His strength renewed by Parker’s love, Jean-Luc returns to his world renowned career. But their romance ends like so many others do: with two broken hearts. He unthinkingly violates her trust and she realizes he loves making movies more than he could ever love her. So she leaves him.
With new courage of her own, she escapes Bakersfield on a journey to find what the world offers. Devastated, Jean-Luc gives the film to Carol to show Parker that she means more to him than any film ever could. Carol is the one who then buries the film.
As we cut back to the present, Errol discovers the biggest mystery of all: Parker and Jean-Luc had an illegitimate son, GENE. Gene never knew who his father was, and exploiting the news of a secret love-child could save Errol’s career. But instead, he makes the self-sacrificing choice to leave the film with Gene to do with as he pleases. Errol returns to Harvard defeated, yet realizing his integrity and humanity mean more to him than tenure ever could.
The Director’s Vision
With my years of experience as a cinematographer and a professor of visual design, it should come as no surprise that I've been planning the directorial vision for LA AMERICAN FEMME since I started the writing process.
The most obviously element is the dual story-lines, present and past tense, Errol and Godard. My plan has always been to execute the past storyline in glorious, rich, saturated colors and within a widescreen tapestry. This style, combined with long takes and choreographed set-ups, is designed to create a romantic world for the character to inhabit and to be a sumptuous ode to the beauty of a rural world that is often under-appreciated.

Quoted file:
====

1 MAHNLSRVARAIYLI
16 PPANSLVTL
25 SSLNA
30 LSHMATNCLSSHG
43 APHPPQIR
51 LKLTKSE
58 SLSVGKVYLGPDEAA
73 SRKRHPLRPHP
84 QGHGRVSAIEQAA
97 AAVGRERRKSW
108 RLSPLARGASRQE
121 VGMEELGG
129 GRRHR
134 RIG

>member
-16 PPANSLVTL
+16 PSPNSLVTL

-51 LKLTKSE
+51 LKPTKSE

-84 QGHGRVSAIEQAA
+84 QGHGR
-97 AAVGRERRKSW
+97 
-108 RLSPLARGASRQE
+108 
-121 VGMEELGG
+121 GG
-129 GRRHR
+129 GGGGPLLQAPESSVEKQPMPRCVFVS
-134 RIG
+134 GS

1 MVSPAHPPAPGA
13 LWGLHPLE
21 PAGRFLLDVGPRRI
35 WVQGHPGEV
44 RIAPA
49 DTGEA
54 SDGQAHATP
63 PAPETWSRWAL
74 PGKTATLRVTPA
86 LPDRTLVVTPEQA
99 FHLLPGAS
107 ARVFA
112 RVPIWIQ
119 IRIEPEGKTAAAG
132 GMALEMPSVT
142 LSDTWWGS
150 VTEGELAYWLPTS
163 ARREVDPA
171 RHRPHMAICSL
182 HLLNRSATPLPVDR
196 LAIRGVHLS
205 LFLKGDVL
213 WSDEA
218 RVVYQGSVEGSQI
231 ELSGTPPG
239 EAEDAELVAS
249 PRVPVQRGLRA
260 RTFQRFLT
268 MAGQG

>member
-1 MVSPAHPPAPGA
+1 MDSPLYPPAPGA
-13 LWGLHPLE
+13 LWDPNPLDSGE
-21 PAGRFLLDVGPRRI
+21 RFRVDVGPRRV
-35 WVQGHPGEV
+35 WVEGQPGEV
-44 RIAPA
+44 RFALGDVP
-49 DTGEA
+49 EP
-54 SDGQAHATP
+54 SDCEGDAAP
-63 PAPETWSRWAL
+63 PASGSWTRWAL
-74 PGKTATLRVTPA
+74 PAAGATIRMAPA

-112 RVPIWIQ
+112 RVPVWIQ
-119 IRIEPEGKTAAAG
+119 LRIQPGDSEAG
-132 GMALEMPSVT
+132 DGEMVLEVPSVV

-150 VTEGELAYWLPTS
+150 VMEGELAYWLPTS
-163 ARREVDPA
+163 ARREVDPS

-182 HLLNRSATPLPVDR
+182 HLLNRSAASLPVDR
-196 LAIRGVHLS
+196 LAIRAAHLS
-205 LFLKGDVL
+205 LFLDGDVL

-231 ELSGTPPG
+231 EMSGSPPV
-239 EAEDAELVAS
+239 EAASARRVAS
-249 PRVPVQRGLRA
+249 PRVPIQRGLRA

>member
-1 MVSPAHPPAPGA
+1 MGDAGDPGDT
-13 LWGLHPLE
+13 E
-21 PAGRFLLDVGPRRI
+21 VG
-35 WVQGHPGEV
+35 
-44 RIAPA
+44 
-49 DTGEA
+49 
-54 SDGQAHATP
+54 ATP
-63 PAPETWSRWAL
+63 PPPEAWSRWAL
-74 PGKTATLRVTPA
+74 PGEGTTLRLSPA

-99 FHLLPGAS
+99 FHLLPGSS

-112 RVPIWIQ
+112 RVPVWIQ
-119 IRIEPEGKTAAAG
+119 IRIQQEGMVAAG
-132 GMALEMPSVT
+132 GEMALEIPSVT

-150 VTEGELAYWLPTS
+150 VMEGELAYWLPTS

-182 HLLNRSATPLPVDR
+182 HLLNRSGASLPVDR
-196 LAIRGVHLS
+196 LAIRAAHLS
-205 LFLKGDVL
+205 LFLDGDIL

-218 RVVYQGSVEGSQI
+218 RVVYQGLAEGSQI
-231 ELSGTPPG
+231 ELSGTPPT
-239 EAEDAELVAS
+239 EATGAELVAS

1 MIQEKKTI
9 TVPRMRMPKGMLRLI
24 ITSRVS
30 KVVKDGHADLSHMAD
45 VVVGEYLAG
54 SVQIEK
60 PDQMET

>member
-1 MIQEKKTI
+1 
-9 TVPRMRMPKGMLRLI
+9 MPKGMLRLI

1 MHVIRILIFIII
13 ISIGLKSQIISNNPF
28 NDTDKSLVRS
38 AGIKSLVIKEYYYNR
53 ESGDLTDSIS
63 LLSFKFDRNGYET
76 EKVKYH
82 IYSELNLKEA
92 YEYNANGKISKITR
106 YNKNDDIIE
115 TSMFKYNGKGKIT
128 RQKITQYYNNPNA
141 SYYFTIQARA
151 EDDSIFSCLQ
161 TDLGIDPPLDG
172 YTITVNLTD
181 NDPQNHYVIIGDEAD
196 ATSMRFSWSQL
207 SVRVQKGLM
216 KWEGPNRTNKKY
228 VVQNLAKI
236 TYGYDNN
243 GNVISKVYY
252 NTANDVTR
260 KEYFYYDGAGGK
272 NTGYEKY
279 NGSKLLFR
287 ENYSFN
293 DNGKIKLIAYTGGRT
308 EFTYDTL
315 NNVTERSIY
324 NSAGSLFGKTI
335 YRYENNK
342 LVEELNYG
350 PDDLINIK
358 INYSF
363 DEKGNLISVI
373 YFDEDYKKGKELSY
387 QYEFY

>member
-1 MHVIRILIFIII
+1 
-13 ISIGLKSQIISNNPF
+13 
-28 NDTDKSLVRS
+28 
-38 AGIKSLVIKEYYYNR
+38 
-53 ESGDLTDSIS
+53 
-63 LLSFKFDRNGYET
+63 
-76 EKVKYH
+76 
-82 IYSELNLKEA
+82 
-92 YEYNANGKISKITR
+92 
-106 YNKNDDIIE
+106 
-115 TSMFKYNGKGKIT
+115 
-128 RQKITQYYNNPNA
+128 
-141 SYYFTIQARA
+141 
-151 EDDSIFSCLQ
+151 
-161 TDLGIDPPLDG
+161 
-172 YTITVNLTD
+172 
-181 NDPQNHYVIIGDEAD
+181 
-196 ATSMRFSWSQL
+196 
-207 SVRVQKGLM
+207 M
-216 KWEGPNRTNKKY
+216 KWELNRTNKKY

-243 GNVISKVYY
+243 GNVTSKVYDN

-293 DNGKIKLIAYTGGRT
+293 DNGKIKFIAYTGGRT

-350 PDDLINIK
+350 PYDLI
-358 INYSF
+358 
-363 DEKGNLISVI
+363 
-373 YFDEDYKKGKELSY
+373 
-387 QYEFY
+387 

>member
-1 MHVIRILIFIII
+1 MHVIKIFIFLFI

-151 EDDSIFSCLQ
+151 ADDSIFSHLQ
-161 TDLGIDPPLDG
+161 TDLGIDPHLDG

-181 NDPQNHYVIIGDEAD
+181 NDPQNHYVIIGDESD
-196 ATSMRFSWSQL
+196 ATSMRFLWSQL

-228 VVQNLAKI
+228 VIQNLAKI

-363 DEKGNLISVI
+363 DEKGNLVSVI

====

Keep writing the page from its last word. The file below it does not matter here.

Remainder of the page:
This will contrast both the film within a film (TYSKAAW), which will be in 1.33x1 aspect ratio instead of widescreen (as would fit how Godard would have shot it), and will have a mix of color schemes changing with various vintage film stocks and also to fit the mood of each moment.
Errol's timeline will exist in 1.85x1, a modern, traditional aspect ratio that will give us a safe, grounded feeling in his world. His colors won't be completely de-saturated, but will be more muted and less warm and inviting as the color scheme we see in Godard's past.
My goal is to work with the actors to build realistic, naturalistic performances. I'm less interested in gigantic, bombastic, overly charismatic portrayals of these figures than I am a real exploration of what it feels like to go through experiences like this, to feel connected to another human again after you've been afraid that you might be shut off from that feeling forever.
It's that combination of sumptuous visual images with realistic emotional engagement that I feel will make LA AMERICAN FEMME a success.
By releasing a large volume of the dailies online in the H.265 codec, shooting specific footage to make fan engagement more possible, and holding contest to encourage fan-created edits of the footage and their own contribution to the project, we hope to change the dynamic of the relationship between the filmmaker and audience, and while doing so change how a film is marketed.